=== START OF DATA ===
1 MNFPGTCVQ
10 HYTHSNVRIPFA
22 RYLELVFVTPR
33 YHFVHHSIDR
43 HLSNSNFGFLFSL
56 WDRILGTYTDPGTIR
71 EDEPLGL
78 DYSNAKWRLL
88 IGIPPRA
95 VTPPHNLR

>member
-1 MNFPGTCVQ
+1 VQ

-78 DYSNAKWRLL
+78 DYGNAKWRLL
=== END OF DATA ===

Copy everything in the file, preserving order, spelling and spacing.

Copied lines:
1 MNFPGTCVQ
10 HYTHSNVRIPFA
22 RYLELVFVTPR
33 YHFVHHSIDR
43 HLSNSNFGFLFSL
56 WDRILGTYTDPGTIR
71 EDEPLGL
78 DYSNAKWRLL
88 IGIPPRA
95 VTPPHNLR

>member
-1 MNFPGTCVQ
+1 VQ

-78 DYSNAKWRLL
+78 DYGNAKWRLL